[Date Prev][Date Next][Thread Prev][Thread Next][Date Index][Thread Index]

Re: My InternetWeek op-ed column on IPv6 privacy issues

Bill and all,

  Thank you for forwarding this.  It helps to underscore the problems
that will eventually become significant with respect to Privacy problems
with IPv6.  We [INEG Inc.] have been concerned with this problem
with IPv6 for some time and have passed this concern on to the IETF
as well as ICANN as ICANN seems to have a strong belief that
IPv6 is the future.  We respectfully are not in complete agreement
for the privacy concerns amongst others associated with
IPv6 and have decidedly moved towards a private effort towards
IPv8 as a result.  That effort in in deployment as I type this response.

Bill Frezza wrote:

> Gentle readers,
> Thank you for your feedback on my recent column "Where's All The Outrage
> About The IPv6 Privacy Threat"
> http://www.internetwk.com/columns/frezz100499.htm
> Normally I respond to every letter I receive, but the volume of mail on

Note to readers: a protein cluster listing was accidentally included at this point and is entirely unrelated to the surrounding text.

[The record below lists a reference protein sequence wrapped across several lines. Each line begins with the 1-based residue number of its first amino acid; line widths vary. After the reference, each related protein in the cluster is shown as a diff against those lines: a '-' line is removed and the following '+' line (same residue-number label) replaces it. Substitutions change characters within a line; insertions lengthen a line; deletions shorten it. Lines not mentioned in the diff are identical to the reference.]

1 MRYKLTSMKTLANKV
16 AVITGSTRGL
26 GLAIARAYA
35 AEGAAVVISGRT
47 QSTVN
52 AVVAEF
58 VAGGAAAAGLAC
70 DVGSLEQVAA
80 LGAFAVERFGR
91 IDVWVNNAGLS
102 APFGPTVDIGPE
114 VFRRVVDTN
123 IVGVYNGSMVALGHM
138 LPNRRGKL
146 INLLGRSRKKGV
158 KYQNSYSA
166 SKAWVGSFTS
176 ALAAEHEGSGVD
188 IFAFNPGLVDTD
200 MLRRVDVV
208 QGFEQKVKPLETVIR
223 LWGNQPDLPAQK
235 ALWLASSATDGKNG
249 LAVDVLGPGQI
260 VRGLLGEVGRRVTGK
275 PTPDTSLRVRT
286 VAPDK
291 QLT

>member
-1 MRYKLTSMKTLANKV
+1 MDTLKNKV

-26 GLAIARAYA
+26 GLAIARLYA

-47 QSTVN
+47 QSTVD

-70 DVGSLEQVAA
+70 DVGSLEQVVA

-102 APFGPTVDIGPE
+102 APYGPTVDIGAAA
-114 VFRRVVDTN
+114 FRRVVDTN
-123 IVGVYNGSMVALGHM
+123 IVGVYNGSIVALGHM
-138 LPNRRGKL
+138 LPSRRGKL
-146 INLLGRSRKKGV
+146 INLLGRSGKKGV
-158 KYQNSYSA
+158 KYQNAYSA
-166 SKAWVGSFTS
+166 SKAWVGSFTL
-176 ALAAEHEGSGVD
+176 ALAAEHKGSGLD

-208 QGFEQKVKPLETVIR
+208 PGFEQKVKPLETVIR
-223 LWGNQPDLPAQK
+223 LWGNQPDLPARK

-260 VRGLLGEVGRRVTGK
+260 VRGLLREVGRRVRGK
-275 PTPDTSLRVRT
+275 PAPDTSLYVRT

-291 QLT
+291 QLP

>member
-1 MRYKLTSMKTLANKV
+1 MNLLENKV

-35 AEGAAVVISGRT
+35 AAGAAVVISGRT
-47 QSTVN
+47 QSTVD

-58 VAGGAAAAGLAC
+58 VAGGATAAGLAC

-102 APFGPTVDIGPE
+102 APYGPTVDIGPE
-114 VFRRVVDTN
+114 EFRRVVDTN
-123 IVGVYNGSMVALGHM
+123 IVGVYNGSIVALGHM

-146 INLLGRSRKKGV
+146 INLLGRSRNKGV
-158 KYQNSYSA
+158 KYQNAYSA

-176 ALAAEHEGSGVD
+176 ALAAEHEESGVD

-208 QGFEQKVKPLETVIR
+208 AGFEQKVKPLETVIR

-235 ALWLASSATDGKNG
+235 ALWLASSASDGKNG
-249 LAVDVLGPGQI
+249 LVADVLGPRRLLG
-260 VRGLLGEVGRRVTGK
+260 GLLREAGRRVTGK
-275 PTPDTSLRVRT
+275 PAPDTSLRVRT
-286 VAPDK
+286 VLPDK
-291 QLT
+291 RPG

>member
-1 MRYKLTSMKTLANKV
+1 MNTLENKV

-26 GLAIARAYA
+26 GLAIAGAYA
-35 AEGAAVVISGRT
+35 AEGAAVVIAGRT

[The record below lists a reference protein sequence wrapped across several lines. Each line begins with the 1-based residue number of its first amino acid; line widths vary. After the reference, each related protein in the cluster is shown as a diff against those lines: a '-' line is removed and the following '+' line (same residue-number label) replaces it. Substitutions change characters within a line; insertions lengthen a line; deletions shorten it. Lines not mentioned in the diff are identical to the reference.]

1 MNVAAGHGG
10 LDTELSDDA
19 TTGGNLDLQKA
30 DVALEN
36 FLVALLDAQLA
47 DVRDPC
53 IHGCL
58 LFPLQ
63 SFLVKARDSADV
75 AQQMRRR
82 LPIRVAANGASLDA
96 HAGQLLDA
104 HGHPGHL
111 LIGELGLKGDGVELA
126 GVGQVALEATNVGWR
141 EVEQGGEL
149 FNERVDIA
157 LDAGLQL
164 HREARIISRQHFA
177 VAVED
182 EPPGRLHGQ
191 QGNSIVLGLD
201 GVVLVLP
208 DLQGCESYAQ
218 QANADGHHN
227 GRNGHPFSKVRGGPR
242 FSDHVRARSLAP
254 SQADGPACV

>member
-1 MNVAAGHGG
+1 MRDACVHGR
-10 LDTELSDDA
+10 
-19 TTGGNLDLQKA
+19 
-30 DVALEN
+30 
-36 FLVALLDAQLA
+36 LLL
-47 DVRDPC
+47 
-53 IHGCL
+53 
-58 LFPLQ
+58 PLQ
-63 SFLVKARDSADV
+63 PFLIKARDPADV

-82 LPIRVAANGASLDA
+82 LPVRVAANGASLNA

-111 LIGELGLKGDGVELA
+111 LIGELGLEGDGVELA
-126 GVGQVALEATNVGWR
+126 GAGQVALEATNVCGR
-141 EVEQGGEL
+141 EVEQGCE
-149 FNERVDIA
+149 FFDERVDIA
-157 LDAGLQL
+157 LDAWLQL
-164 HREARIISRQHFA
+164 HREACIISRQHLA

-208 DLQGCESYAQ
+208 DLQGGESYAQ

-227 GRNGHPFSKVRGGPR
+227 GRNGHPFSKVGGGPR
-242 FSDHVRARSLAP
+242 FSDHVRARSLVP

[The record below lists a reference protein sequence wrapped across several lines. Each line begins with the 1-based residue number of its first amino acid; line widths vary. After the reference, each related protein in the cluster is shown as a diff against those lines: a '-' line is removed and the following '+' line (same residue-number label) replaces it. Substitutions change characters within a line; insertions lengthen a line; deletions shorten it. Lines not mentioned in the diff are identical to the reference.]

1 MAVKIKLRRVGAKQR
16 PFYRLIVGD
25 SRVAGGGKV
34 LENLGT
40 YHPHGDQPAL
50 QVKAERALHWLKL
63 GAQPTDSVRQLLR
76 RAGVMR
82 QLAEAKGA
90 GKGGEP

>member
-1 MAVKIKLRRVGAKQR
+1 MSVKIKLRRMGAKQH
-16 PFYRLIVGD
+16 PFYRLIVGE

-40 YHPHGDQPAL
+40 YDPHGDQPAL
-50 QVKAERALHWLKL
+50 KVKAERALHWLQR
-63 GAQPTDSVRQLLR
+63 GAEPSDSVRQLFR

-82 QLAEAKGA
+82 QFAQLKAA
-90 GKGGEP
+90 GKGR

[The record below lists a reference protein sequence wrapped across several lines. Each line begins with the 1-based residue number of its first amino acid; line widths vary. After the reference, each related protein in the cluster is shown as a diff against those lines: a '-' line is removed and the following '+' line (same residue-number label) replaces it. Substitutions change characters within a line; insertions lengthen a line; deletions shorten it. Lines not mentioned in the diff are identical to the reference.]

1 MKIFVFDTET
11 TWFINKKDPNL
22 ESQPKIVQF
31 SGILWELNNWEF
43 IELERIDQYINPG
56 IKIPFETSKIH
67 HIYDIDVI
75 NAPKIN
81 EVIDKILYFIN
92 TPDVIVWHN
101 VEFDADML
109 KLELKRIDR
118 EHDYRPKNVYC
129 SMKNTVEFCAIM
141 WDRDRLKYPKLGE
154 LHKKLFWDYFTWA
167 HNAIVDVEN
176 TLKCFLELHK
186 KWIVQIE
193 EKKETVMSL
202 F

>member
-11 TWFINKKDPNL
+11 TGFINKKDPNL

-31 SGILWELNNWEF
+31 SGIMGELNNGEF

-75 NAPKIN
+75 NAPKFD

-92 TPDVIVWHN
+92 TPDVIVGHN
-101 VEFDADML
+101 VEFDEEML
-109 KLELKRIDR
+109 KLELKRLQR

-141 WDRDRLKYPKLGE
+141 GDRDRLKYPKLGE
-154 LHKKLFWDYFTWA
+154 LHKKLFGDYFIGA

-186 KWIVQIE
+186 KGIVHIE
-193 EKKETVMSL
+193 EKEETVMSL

> this one broke all records so I'm afraid I have to send out a group note.
> (It seems that peeved IETF geeks are even more vociferous than peeved
> Mac-heads. :)
> Let me, in particular, address some of the comments from the folks who
> insist that there is no privacy problem with IPv6 or that the problem is
> identical with IPv4 or that the problem has already been solved by the IETF
> or that the use of EUI-64 addressing is optional and not mandatory,
> therefore there's no problem. (I do not intend to reply to the folks who
> just plain don't care about privacy as this is a philosophical issue beyond
> the scope of this note. As for readers who don't like my inflammatory
> writing style, feel free not to read my column. I write op-eds, not news
> articles.)
> 1) Yes, IPv4 has its own privacy problems. In fact, any time one uses a
> static or long-lived IP address, the possibility exists for abusive
> systematic surveillance. The fact that a central registry of addresses does
> or does not exist has no bearing on the potential threat as such a data